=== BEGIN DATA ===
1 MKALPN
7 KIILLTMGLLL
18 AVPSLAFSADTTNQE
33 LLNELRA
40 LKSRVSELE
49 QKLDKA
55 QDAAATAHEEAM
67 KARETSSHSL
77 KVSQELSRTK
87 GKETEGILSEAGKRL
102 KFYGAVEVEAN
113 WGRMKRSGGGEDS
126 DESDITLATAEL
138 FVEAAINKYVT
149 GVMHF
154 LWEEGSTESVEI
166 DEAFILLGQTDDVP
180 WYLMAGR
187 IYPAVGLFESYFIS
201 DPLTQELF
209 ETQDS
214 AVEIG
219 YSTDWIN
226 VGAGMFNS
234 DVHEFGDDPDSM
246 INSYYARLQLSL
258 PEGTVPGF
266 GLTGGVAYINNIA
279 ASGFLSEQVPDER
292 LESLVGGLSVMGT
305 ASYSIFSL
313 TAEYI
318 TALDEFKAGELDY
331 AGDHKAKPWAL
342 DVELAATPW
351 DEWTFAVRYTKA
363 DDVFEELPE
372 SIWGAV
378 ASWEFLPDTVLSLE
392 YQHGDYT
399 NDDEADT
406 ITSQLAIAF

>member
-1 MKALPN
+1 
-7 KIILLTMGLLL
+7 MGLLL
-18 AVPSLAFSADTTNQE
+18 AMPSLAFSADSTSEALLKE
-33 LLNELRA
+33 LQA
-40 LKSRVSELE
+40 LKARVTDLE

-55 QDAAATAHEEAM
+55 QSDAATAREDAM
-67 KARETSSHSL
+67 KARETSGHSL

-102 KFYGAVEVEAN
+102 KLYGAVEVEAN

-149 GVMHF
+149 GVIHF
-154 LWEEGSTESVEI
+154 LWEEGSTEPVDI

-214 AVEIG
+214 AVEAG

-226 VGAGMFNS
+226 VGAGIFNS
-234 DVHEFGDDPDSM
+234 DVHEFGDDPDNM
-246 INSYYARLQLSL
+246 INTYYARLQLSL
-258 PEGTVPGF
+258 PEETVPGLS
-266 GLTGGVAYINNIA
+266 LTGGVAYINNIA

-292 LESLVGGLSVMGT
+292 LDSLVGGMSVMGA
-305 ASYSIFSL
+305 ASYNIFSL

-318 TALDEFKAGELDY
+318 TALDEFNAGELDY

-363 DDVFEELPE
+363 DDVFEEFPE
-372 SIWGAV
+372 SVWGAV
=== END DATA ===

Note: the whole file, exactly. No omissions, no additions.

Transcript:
1 MKALPN
7 KIILLTMGLLL
18 AVPSLAFSADTTNQE
33 LLNELRA
40 LKSRVSELE
49 QKLDKA
55 QDAAATAHEEAM
67 KARETSSHSL
77 KVSQELSRTK
87 GKETEGILSEAGKRL
102 KFYGAVEVEAN
113 WGRMKRSGGGEDS
126 DESDITLATAEL
138 FVEAAINKYVT
149 GVMHF
154 LWEEGSTESVEI
166 DEAFILLGQTDDVP
180 WYLMAGR
187 IYPAVGLFESYFIS
201 DPLTQELF
209 ETQDS
214 AVEIG
219 YSTDWIN
226 VGAGMFNS
234 DVHEFGDDPDSM
246 INSYYARLQLSL
258 PEGTVPGF
266 GLTGGVAYINNIA
279 ASGFLSEQVPDER
292 LESLVGGLSVMGT
305 ASYSIFSL
313 TAEYI
318 TALDEFKAGELDY
331 AGDHKAKPWAL
342 DVELAATPW
351 DEWTFAVRYTKA
363 DDVFEELPE
372 SIWGAV
378 ASWEFLPDTVLSLE
392 YQHGDYT
399 NDDEADT
406 ITSQLAIAF

>member
-1 MKALPN
+1 
-7 KIILLTMGLLL
+7 MGLLL
-18 AVPSLAFSADTTNQE
+18 AMPSLAFSADSTSEALLKE
-33 LLNELRA
+33 LQA
-40 LKSRVSELE
+40 LKARVTDLE

-55 QDAAATAHEEAM
+55 QSDAATAREDAM
-67 KARETSSHSL
+67 KARETSGHSL

-102 KFYGAVEVEAN
+102 KLYGAVEVEAN

-149 GVMHF
+149 GVIHF
-154 LWEEGSTESVEI
+154 LWEEGSTEPVDI

-214 AVEIG
+214 AVEAG

-226 VGAGMFNS
+226 VGAGIFNS
-234 DVHEFGDDPDSM
+234 DVHEFGDDPDNM
-246 INSYYARLQLSL
+246 INTYYARLQLSL
-258 PEGTVPGF
+258 PEETVPGLS
-266 GLTGGVAYINNIA
+266 LTGGVAYINNIA

-292 LESLVGGLSVMGT
+292 LDSLVGGMSVMGA
-305 ASYSIFSL
+305 ASYNIFSL

-318 TALDEFKAGELDY
+318 TALDEFNAGELDY

-363 DDVFEELPE
+363 DDVFEEFPE
-372 SIWGAV
+372 SVWGAV